RULE: Eat Breakfast

Once noontime rolls around, I will devastate any treat that comes across my path. It is so hard for me to adhere to any dietary rules after about 10-11am. But if I’ve had a good breakfast, I can usually behave through lunch.  If I go to work hungry and the drug rep leaves bagels and cream cheese in the lounge…Holy Bagelfest, Batman! Many of my co-workers, who dont visit the lounge until lunchtime (a practice I find odd, but perhaps a strategy I should employ) will see no remnants of this offering, unless they catch me and my shiny cream-cheese-glazed index finger making a recycling bin deposit.

So what is a “good” breakfast?

First of all it’s one that consists of food. Food that you can chew.  So something other than a tall skinny mocha frappacino.

A good breakfast would include: real ingredients, non processed foods, 10-20 grams of protein, a fruit and/or vegetable

[see recipes for high protein breakfast]

Breakfast is the time of day when most of us, still groggy and crusty-eyed, have the most will power. It is also the time of day that many folks forgo a meal or opt for coffee instead of something chewable. Unless you are the skinny, well-kempt, restrictive, titanium will-powered size-two who works down the hall from me, this usually leads to poor choices at lunch (or mid-morning Bagel-and-cream-cheese-fests).  If you can manage to get in a protein shake or protein bar in the am while searching for your cars keys, scrambling to get to work, the gym or corralling the kids for carpool/school. You will look amazing later! Trust me.  For those of you with more time, perhaps an egg and veggie omelet.  And maybe with all of your free time, you could run to the bank and the post office for me. I kid. Unless your willing.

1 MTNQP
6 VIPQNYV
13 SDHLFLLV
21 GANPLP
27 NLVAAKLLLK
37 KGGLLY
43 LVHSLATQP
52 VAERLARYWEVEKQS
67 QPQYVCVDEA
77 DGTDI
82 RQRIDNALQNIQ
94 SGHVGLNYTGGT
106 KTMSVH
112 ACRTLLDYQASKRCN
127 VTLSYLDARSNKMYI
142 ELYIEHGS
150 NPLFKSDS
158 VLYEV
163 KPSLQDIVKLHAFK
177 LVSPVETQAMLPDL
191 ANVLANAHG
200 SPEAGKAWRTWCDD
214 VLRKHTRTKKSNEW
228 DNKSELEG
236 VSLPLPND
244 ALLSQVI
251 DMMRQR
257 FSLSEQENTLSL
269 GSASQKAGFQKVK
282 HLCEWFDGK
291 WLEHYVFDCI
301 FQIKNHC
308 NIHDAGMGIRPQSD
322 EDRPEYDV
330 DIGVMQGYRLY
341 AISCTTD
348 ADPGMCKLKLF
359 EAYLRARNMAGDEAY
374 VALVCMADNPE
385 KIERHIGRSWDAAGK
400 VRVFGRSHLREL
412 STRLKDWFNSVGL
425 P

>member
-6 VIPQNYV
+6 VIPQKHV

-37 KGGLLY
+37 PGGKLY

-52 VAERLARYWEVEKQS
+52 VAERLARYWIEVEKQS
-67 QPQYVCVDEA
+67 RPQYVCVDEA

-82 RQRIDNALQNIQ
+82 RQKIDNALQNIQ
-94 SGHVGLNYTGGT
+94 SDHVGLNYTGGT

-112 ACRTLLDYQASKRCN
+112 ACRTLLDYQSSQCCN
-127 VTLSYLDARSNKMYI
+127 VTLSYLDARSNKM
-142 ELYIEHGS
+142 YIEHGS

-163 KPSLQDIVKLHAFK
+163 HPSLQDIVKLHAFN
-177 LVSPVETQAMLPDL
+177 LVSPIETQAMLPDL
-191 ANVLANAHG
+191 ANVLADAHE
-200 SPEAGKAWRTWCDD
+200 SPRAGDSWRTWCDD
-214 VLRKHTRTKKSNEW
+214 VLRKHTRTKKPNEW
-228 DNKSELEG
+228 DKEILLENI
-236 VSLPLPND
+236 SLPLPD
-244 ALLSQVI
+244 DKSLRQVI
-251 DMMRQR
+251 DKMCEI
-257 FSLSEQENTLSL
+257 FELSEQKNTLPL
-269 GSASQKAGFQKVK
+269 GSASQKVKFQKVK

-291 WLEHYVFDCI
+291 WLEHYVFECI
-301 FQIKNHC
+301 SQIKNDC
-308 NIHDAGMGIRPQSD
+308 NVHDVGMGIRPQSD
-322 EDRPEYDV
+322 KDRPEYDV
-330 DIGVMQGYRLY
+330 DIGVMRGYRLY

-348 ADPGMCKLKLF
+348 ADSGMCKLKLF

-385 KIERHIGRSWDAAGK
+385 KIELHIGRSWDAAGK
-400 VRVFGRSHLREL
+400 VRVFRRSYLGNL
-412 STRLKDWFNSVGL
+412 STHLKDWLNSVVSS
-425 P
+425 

So, I repeat: Eat breakfast. And have it include protein and a fruit and/or vegetable

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Madeleine Vanstory attended Duke University and began her post-graduate journey at The Elaine Clark Center working with special needs children. She went on to work as a Clinical Research Scientist running clinical trials for the CDC and developing medical devices for Welsh Allen, Abbot Labs, Roche and Johnson & Jonhson Her work included non-invansive cervical cancer detection, continuous diabetic glucose monitoring, non-harmful infant bilirubin level detection and studying Vitamin C's anti-aging effects on the skin. Madeleine attended Medical school at The Brody School of Medicine at East Carolina University and completed a residency in Family Medicine at Moses Cone Hospital in Greensboro NC. Dr. Madeleine Vanstory is a board certified Family Physician who has practiced all over the world. She has lead medical missions in Kenya and Honduras. She has participated with Operation Smile in Russia, she has patients in North Carolina, Maine, Oregon and New Zealand. Dr. Vanstory has worked the medical tents in the Marine Corps marathon in Washington DC and at the Kona Ironman World Championships. And Dr. Vanstory has marched with the Surgeon General promoting "Exercise is Medicine" at the World Congress Sports Medicine Conference. Disillusioned by the current health care system and armed with the realization that culture, nutrition and emotional well-being have a profound impact on health, Dr. Vanstory now motivates clients and patients to discover the healthiest versions of themselves through humor, counseling in her "Upgrade Your Health" Wellness Program.

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